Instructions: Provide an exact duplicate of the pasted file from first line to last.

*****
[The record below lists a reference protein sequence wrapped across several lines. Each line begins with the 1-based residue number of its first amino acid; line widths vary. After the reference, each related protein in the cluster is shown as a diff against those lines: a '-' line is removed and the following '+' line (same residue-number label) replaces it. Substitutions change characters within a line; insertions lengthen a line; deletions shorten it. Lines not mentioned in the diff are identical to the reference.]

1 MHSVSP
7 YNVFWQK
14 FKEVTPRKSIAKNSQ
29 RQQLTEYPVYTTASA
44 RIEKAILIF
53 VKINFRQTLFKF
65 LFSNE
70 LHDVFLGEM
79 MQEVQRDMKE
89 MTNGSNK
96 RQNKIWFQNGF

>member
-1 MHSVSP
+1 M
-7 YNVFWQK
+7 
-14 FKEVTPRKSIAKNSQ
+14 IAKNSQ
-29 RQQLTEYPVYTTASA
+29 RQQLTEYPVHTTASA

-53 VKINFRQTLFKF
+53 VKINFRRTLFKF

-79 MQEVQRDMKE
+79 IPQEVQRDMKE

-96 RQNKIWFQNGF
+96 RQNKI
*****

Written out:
[The record below lists a reference protein sequence wrapped across several lines. Each line begins with the 1-based residue number of its first amino acid; line widths vary. After the reference, each related protein in the cluster is shown as a diff against those lines: a '-' line is removed and the following '+' line (same residue-number label) replaces it. Substitutions change characters within a line; insertions lengthen a line; deletions shorten it. Lines not mentioned in the diff are identical to the reference.]

1 MHSVSP
7 YNVFWQK
14 FKEVTPRKSIAKNSQ
29 RQQLTEYPVYTTASA
44 RIEKAILIF
53 VKINFRQTLFKF
65 LFSNE
70 LHDVFLGEM
79 MQEVQRDMKE
89 MTNGSNK
96 RQNKIWFQNGF

>member
-1 MHSVSP
+1 M
-7 YNVFWQK
+7 
-14 FKEVTPRKSIAKNSQ
+14 IAKNSQ
-29 RQQLTEYPVYTTASA
+29 RQQLTEYPVHTTASA

-53 VKINFRQTLFKF
+53 VKINFRRTLFKF

-79 MQEVQRDMKE
+79 IPQEVQRDMKE

-96 RQNKIWFQNGF
+96 RQNKI